However, Marxists believe that the major donees of adult females ‘s dual load are the capitalist category as a realisation of their quest for super-profits. They besides locate adult females ‘s subjugation in the retreat to domesticity or private life, as in the instance of telecommute working. Marxists view that “ the isolation of adult females in the place could cut them off from wider sociables motions. Their subjugation reduced their ability to fight against the system much of the clip, and so opened them up to conservative positions of society ” ( Harman 1984, as cited in Wilson & A ; Greenhill, 2005, p. 8 ) .
2.3 Agency and self-emancipation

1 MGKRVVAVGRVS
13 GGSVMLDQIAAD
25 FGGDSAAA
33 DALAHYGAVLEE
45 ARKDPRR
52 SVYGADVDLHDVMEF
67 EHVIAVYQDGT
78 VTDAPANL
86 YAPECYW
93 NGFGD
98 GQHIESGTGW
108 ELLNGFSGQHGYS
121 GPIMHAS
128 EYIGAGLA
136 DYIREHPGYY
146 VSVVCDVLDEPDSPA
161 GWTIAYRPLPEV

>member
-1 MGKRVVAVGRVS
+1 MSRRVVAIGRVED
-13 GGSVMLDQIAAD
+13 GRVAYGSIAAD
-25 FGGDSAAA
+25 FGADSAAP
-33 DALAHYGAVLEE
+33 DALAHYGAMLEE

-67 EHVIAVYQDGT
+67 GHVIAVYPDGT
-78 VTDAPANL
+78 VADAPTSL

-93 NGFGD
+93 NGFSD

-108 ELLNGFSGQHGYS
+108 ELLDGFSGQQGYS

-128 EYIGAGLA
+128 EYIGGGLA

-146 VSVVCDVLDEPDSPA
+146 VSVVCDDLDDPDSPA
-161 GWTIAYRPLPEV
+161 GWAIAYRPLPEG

Agency and self-emancipation are critical elements to the Marxist position. Analysis of adult females ‘s subjugation precludes adult females as mere victims of patriarchate but instead active topics of history ( Guettel, 1987 ) . Marxism emphasizes on the corporate strength of adult females as agents of alteration and foreground the battles of working category adult females in history ( Barbara & A ; Ehrenreich, 2003 ) . In the Philippines, the history of the battles of provincial and working category adult females is evidenced in their continuing plan of agitation, forming work, and mobilisation to demand for corporate involvements such as land, employment, and nutrient security ( Lindio-McGovern, 2005 ) . This emphasizes how echt freedom requires struggle and activity outside of the place. Therefore, the isolation and disaffection that at-home teleworkers experience can stand for a measure rearward ideologically and physically ( Wilson & A ; Greenhill, 2005 ) . Teleworkers have been found to be non- or less-unionized, without proper employment rights, and experience low wage and insecure conditions at work. The jobs which at-home teleworkers face are kindred to the jobs experienced by domestic workers ( Bibby, 1996 ) . However, the conditions of teleworkers are besides classed. Middle-class and professional telecommute workers may be able to afford maidservants or baby-sitters to manage generative work and may see telecommute work as liberating. However, these “ proficient hole ” contribute to the disaffection of telecommuting adult females and strip them of opportunities for personal development offered by the corporate experiences in the workplace. In the terminal, this disaffection may finally pass on adult females back to their traditional functions ( Wilson & A ; Greenhill, 2005 ) .